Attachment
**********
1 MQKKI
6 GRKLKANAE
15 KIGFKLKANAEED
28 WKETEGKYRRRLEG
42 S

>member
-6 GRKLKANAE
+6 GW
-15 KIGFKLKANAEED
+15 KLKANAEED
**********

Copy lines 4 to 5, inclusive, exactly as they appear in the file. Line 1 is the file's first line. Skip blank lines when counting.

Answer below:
28 WKETEGKYRRRLEG
42 S